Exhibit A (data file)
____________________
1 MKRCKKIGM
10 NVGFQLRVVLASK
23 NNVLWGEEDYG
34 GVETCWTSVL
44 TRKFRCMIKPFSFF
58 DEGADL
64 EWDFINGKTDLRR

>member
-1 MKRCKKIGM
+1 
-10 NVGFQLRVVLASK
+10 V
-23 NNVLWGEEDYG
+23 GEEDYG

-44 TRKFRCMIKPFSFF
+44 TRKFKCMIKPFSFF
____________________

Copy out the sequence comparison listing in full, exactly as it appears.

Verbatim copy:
1 MKRCKKIGM
10 NVGFQLRVVLASK
23 NNVLWGEEDYG
34 GVETCWTSVL
44 TRKFRCMIKPFSFF
58 DEGADL
64 EWDFINGKTDLRR

>member
-1 MKRCKKIGM
+1 
-10 NVGFQLRVVLASK
+10 V
-23 NNVLWGEEDYG
+23 GEEDYG

-44 TRKFRCMIKPFSFF
+44 TRKFKCMIKPFSFF